Post-Soviet (Caucasian) Businessmen in Beijing: From “Chelnoki” to “Globalization from Below”

by Susanne Fehlings

Informal economy has become a topic of many recent studies concerned with Soviet and post-Soviet economy. The current debates discuss whether informality (not regulated by the state) has a negative effect on national economies or whether it is, and should be, an integral part of a liberal market system. But before discussing the pros and cons of informality it is worth to have a closer look at the representatives of informal practices, who, among others, are so-called petty traders. Continue reading

Altyn Saat – The Social Life of Gold Watches in the Afghan Pamirs.

by Tobias Marschall

The “Seiko Panj”, as Afghans renamed the quartz wristwatch produced in Japan, is sold cheap on Afghan markets. “Seiko” stands for the Japanese manufacturer and “Panj”, the Persian word for five, hints to the five years guarantee logos that accompany the product. “It was hip to wear one ten years ago,” as an Afghan friend told me, “now, everybody has a Seiko Panj in Afghanistan.”  Continue reading

Soviet Frunze – a Centre of Space Research?

by Mohira Suyarkulova
When one strolls along the streets of Bishkek, the capital of the Kyrgyz Republic, it never registers that this city was once a centre for space research. A modest building on Toktogul Street, which is now home to textile sweatshops, once housed a unique institution with a long cryptic abbreviated name – OKB IKI AN SSSR (Особое конструкторское бюро Института космических исследований Академии наук СССР), which when translated from Russian stands for “Special design bureau of the Institute of space research of the Academy of Sciences of the USSR”. Continue reading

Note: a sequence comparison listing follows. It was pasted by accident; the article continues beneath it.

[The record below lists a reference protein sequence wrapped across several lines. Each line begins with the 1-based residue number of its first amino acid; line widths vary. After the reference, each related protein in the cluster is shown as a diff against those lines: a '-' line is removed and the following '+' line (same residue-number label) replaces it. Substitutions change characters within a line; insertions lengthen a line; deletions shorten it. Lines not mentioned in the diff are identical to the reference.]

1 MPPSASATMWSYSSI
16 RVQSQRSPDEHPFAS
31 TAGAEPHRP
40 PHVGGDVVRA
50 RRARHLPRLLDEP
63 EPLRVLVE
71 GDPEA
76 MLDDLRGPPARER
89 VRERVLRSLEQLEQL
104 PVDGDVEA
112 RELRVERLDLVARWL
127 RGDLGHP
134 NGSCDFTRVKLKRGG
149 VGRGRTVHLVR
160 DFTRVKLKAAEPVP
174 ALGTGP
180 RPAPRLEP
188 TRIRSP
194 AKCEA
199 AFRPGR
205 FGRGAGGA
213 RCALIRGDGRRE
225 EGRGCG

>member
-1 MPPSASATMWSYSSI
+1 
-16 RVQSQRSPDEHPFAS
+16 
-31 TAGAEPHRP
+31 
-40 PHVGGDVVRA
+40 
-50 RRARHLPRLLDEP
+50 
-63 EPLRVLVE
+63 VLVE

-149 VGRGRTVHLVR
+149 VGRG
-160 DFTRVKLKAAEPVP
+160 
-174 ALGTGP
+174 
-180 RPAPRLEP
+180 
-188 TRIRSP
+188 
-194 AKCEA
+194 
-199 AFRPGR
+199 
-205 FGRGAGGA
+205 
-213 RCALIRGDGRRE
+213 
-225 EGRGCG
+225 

How Images and Sounds Translate into Matter: Economic Turnarounds in the Eastern Pamirs, Tajikistan

by Tobias Marschall

As for many places in Central Asia, a small container bazar grew in Murghab town. The centre of the Eastern Pamirs’ Murghab district in Tajikistan did not escape the quasi-rule of post-soviet countries: A marketplace where people turned to retail trade activities on individual or collective initiative. Behind a metal gate, a main footpath emerges between two rows of small to big shipping containers that were aligned to gather commercial activities in one place. Visitors make a particular sound when walking over the gravel that covers the otherwise dry and hard ground, a sound that is not to be heard somewhere else in Murghab. Jeeps, minibuses and other small vehicles gather at the taxi stand behind the containers on dusty soil, waiting for passengers. Continue reading

Recent floods highlight the Tajik Pamirs’ entanglements with the outside world

by Carolin Maertens and Martin Saxer

On 16 July 2015, a large mudslide buried parts of the village of Barsem, located in the Ghunt Valley sixteen kilometres east of the town of Khorugh in Tajikistan’s mountainous Pamir region. The mud dammed up the Ghunt river and a sizeable lake formed, interrupting the Pamir Highway that leads along the river. The mudslide at Barsem was triggered by a period of heavy rainfall and exceptionally high temperatures that caused glaciers and snow to melt more rapidly than usual. Accordingly, the Barsem case was only one of many flood related incidents in the Pamirs. Thus, for instance, several bridges along the Pamir Highway were washed away. While the disaster found some coverage in the media, little has since been written about its wider socio-economic significance. Continue reading